Predictive Analytics Can Help Us Deliver Personalized Healthcare


Predictive analytics is a driving force of modern-day medicine. The technique enables more personalized healthcare, which it does in several ways. Whether through data mining electronic healthcare records, health surveys, or medical alert services, there’s plenty you can do with predictive analytics.

So — if you want to know:

  • How predictive analytics can enable effective personalized healthcare
  • The most popular predictive models around today
  • The key challenges of using the technique

Then this is the article for you.

Ready? Let’s go.

AI In Healthcare Is Already Commonplace

Deploying AI in healthcare is nothing new. A report by Sage Growth Partners shows 90% of healthcare payers and providers with $800m+ annual turnover are proactively exploring AI and automation

One of the key applications of AI in medicine is predictive analytics, with 60% of practitioners already using this solution. So you can see the technique is popular, but how does it work?

Let’s start there.

Want a real-world example? See How Artificial Intelligence Is Transforming Diabetes Care

What Is Predictive Analytics?

“Predictive analytics is a discipline where computer programs analyze past events, occurrences, or patterns to forecast the future in a logical way.”

— Shemmy Majewski, DLabs CEO

Doctors typically lean on experience when prescribing medicines, basing treatments and doses on visible or reported symptoms. 

The process is effective, but it’s not without its challenges.

You see, a practitioner will struggle to predict what other infections a patient might be vulnerable to — whereas a statistical approach, like predictive analytics, can analyze historical data to suggest more personalized healthcare advice for any given patient. 

The predictive models work by anticipating a patient’s future conditions given their existing symptoms and associated data points. The insights then help practitioners to devise a tailored care strategy at both an individual and patient-cohort level.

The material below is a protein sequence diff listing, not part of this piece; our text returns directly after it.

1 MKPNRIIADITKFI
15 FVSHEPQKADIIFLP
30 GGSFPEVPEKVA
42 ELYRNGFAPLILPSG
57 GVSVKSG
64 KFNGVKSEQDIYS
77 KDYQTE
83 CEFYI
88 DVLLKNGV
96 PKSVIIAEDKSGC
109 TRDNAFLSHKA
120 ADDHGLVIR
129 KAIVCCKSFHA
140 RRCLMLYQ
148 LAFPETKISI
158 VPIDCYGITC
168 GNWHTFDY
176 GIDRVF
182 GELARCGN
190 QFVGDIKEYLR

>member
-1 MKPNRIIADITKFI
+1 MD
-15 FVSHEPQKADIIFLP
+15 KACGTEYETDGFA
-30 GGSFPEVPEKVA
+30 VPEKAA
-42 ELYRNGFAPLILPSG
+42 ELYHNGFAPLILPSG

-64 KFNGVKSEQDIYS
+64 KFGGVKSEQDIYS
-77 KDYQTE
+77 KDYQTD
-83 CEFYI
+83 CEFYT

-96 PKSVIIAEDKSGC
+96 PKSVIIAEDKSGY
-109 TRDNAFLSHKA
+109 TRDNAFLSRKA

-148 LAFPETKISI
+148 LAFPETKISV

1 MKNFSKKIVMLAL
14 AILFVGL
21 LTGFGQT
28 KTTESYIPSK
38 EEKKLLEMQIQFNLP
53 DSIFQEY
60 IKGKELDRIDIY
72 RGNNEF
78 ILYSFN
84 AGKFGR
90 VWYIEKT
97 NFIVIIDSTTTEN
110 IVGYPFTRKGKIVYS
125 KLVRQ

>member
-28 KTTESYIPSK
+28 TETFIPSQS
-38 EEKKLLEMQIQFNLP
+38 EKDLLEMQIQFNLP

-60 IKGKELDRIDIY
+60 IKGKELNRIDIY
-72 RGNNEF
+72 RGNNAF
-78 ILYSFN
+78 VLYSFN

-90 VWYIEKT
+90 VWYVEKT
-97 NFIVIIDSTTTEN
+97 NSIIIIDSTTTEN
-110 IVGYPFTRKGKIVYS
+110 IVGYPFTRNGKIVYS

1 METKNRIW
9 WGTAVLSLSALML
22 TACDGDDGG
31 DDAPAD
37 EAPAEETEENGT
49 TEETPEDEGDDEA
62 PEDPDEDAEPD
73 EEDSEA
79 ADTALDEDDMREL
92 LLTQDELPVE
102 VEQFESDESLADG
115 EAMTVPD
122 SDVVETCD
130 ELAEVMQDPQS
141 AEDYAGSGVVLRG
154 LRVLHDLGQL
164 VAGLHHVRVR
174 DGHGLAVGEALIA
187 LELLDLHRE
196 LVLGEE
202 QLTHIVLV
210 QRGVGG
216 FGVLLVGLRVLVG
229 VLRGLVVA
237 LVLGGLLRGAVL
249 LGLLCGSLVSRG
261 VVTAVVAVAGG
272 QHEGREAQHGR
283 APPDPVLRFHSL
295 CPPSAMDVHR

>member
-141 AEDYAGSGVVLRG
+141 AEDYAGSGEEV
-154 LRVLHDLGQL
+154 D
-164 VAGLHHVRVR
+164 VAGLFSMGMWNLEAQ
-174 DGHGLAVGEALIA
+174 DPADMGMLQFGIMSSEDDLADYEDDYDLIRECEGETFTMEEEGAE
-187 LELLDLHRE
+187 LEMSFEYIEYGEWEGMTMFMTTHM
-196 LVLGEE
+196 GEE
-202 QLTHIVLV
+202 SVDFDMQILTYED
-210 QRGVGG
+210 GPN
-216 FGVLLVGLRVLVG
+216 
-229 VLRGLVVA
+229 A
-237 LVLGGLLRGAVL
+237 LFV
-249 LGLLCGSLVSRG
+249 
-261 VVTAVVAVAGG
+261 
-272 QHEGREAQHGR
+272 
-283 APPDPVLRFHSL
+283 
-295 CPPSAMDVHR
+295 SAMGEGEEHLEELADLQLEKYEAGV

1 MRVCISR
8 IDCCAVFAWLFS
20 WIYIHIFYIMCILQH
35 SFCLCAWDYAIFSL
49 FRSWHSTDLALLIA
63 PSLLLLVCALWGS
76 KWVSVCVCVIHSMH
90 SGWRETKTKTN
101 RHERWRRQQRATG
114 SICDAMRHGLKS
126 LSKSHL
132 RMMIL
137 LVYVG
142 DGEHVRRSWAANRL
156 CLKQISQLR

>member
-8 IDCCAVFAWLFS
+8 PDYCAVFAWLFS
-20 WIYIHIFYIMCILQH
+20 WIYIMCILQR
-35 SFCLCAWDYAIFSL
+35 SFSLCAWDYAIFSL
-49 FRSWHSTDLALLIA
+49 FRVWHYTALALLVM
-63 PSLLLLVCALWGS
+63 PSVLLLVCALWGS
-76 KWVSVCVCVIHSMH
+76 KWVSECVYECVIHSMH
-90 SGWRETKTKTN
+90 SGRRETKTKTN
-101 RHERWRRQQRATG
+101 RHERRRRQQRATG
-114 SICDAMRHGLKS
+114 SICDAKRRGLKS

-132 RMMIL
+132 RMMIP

All this is made possible thanks to predictive algorithms and training models that can analyze data silos across extensive sources, spanning:

  • Electronic Health Records (EHR)
  • Administrative Data
  • Health Surveys
  • Claims-based Datasets
  • Medical alert services
  • Patient Registries
  • Disease Registries

So if you’re still wondering why we need a computer to do this in place of a doctor, there’s your answer.

While doctors can tap their experience to assess a patient, there are limitations in how much data any one person can process. On the other hand, a data-driven technique rules out this shortcoming, enabling more robust patient care at an unbelievable scale and speed.

Moreover, there’s less risk of inherent biases influencing treatment decisions (and not forgetting, we humans are all prone to error!).

The Importance Of Predictive Analytics

Let’s now turn to a story to highlight the importance of predictive analytics. The patient in question is one, Eric Dishman, who needed treatment for kidney cancer.

Eric’s kidneys were failing.

He had fought a rare form of kidney cancer for 23 years but was quickly running out of options. Dialysis was not available to him because he was going through chemotherapy, radiation, and immunotherapy treatments. 

Unfortunately, he wasn’t a good candidate for a transplant either. But he is alive and now serves as the CIO at ALL OF US: a $1.5 billion precision medicine initiative to build the world’s largest and most diverse patient dataset. But what saved him? 

Doctors put him on pancreatic cancer treatment, and it worked.

And therein lies the need for predictive analytics. 

Yes, Eric had kidney cancer. But on the advice of a colleague, he went through genome sequencing. 

It turned out his kidney cancer resembled pancreatic cancer more than renal. Meaning the $6m he had spent on kidney treatments over the previous 23 years hadn’t helped his cause. Fast forward to today, Eric asks:

“When I think about the suffering I went through, what if I had gotten it right the first time?”

Predictive Analytics: Use Cases In Healthcare

Data is helping healthcare providers prevent rapid health deterioration as much as intervene at a time that counts.

Thanks to a surge in IoT-powered biomedical sensors, there’s as much as 2,314 exabytes of healthcare data available for analysis today. And that fact alone is helping practitioners answer questions like:

  • What are the chances this Cancer patient will recover if s/he is subjected to stem cell transplant or hormone therapy?
  • What are the chances this newborn baby will develop sepsis? 
  • Will this general ward patient deteriorate further and need admission to ICU in the next 48 hours?